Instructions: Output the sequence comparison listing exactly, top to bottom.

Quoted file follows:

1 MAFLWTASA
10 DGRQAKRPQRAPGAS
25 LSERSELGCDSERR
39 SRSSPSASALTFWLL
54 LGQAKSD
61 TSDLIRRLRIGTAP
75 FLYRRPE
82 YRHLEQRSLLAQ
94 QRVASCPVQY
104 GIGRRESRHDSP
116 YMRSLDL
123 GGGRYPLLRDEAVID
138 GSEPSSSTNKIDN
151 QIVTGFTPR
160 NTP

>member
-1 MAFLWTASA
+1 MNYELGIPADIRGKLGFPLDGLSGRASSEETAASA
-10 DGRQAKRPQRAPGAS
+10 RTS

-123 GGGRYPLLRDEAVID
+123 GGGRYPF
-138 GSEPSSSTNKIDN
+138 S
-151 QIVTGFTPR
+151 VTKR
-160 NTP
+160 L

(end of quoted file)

1 MAFLWTASA
10 DGRQAKRPQRAPGAS
25 LSERSELGCDSERR
39 SRSSPSASALTFWLL
54 LGQAKSD
61 TSDLIRRLRIGTAP
75 FLYRRPE
82 YRHLEQRSLLAQ
94 QRVASCPVQY
104 GIGRRESRHDSP
116 YMRSLDL
123 GGGRYPLLRDEAVID
138 GSEPSSSTNKIDN
151 QIVTGFTPR
160 NTP

>member
-1 MAFLWTASA
+1 MNYELGIPADIRGKLGFPLDGLSGRASSEETAASA
-10 DGRQAKRPQRAPGAS
+10 RTS

-123 GGGRYPLLRDEAVID
+123 GGGRYPF
-138 GSEPSSSTNKIDN
+138 S
-151 QIVTGFTPR
+151 VTKR
-160 NTP
+160 L